Over at The Conversation, there’s a story called How an X-Men writer inspired binge-worthy, character-driven TV from Buffy to Game of Thrones. It’s an interesting piece and well worth the read, claiming that “our current golden age of TV storytelling is influenced by comic books, in particular, one writer: Chris Claremont pushed boundaries and gave audiences strong female leads and deeply involved dramas.”
I think this is true, to an extent. The article says “Claremont’s growth of writing style was rooted in an interest in character over plot.” To me, this makes sense. Stories are about characters and plot is merely what they do. I remember having a conversation with Marvel TV back in the late 90s. I was there with my former production partner, an actor, and we were talking about having him star in some sort of TV show. As he was African-American, there were a few established characters he could have portrayed, or, they suggested, we could come up with a new character and they would come out with a comic book while we were in production on the show to drum up support. Either approach seemed fine to us.
As the conversation continued, however, it turned to Ghost Rider, my favorite character. This was years before Mark Steven Johnson would make the travesty of a film starring Nicolas Cage (although his name was attached to the project, even then). Johnson wanted to do it as a TV series and, as the development exec explained to us, it would be difficult. “It’s expensive to do the transformation,” he said. “So we’d really need to focus on the character and not so much on the effects.” Sure, this was 20 years ago, but it struck me that, as a writer and creator, I’d want to focus on the character more, anyway.
It was probably around this same time that Michael Eisner, the CEO over at Disney, was feeling the pinch from that upstart animation company Pixar. At the time, Eisner said that he would remake all of Disney’s classic animated films using CG, since that’s what the audience was responding to. Like the guy at Marvel, he completely missed the point that with Pixar, it wasn’t (and still isn’t) about the technology. It’s about the characters and their stories.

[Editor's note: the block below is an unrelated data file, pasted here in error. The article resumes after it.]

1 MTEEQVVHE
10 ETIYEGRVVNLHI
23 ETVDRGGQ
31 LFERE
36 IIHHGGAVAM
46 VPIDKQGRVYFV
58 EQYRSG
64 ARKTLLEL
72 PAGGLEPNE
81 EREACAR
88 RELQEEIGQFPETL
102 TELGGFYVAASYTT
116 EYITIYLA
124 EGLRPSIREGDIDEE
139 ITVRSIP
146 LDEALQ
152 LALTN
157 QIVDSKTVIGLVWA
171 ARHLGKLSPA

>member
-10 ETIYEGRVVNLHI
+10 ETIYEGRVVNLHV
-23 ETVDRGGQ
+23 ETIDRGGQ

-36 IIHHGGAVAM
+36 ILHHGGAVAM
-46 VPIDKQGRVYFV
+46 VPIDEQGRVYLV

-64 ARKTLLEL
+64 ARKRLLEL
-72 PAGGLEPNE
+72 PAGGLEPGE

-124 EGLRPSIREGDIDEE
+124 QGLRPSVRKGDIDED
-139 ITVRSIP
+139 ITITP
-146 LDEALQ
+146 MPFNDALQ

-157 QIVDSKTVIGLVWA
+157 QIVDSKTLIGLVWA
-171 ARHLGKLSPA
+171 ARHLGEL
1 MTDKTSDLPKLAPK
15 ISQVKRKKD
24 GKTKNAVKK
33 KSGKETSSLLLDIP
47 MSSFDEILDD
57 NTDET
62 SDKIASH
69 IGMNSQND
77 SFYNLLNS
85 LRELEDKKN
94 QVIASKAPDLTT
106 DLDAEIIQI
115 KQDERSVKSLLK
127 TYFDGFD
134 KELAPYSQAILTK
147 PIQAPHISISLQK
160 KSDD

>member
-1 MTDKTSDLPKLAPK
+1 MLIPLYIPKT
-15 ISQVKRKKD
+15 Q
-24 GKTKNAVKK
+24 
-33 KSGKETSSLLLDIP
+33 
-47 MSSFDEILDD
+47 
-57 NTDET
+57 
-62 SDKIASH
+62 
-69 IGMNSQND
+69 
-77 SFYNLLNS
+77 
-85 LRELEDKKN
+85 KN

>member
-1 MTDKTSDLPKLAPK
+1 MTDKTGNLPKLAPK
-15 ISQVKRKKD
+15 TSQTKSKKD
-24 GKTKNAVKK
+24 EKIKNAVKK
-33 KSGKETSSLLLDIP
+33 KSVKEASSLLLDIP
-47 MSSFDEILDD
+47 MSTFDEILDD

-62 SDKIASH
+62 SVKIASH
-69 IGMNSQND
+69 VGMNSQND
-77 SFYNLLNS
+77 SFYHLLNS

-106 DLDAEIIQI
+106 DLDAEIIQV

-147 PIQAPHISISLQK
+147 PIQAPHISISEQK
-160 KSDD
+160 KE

All of which comes back to Clairmont and his approach to comic writing. I think, certainly, the seeds were sown with Stan Lee‘s idea of setting all his heroes in the same world and allowing them to interact and affect each other, but then he took it that huge leap forward. And then this style of storytelling struck a nerve. This idea that the characters we write about, the ones we want to see as they learn and change and grow, was picked up and adapted by television writers to give us a complex and rich storytelling landscape. Difficult Men, by Brett Martin, explores these ideas as well, that no matter the situations which surround them, it’s the characters themselves, and they react to their circumstances, which makes for the most compelling drama.
For me, I love it. I think this idea of an 8-13 episode season, the duration known in advance, gives the creators the ability to create a noTVel (still working on name for the form), a way of building compelling characters, allow them to come into the world of the story, grow and change as they need to in reaction to the events and circumstances present, and then reach a new equilibrium which may or may not lead to a second, or more, season. This is far more satisfying than stretching out plot lines in a 22-24 episode season, with a cliff-hanger ending in the hopes of getting picked back up to continue the story-line.
I like the direction televised story-telling is heading, and if we have Chris Clairmont to thank for that, great! I was a big fan of his X-Men work back then and I’m looking forward to re-reading it soon.